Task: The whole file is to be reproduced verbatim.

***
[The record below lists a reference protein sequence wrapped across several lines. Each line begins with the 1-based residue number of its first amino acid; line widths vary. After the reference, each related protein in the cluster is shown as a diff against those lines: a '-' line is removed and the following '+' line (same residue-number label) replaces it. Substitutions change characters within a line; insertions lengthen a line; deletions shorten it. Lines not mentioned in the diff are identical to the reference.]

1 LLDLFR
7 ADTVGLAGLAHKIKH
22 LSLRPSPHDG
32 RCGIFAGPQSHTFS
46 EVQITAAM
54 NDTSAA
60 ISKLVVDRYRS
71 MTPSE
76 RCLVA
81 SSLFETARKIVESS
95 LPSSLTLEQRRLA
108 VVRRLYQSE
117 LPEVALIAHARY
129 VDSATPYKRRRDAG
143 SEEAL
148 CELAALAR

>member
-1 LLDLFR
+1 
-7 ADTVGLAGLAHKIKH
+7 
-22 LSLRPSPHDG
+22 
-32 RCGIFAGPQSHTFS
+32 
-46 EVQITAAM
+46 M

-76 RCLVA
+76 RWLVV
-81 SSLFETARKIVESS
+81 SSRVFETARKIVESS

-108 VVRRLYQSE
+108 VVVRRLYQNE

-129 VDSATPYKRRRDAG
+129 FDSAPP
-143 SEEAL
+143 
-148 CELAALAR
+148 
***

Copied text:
[The record below lists a reference protein sequence wrapped across several lines. Each line begins with the 1-based residue number of its first amino acid; line widths vary. After the reference, each related protein in the cluster is shown as a diff against those lines: a '-' line is removed and the following '+' line (same residue-number label) replaces it. Substitutions change characters within a line; insertions lengthen a line; deletions shorten it. Lines not mentioned in the diff are identical to the reference.]

1 LLDLFR
7 ADTVGLAGLAHKIKH
22 LSLRPSPHDG
32 RCGIFAGPQSHTFS
46 EVQITAAM
54 NDTSAA
60 ISKLVVDRYRS
71 MTPSE
76 RCLVA
81 SSLFETARKIVESS
95 LPSSLTLEQRRLA
108 VVRRLYQSE
117 LPEVALIAHARY
129 VDSATPYKRRRDAG
143 SEEAL
148 CELAALAR

>member
-1 LLDLFR
+1 
-7 ADTVGLAGLAHKIKH
+7 
-22 LSLRPSPHDG
+22 
-32 RCGIFAGPQSHTFS
+32 
-46 EVQITAAM
+46 M

-76 RCLVA
+76 RWLVV
-81 SSLFETARKIVESS
+81 SSRVFETARKIVESS

-108 VVRRLYQSE
+108 VVVRRLYQNE

-129 VDSATPYKRRRDAG
+129 FDSAPP
-143 SEEAL
+143 
-148 CELAALAR
+148 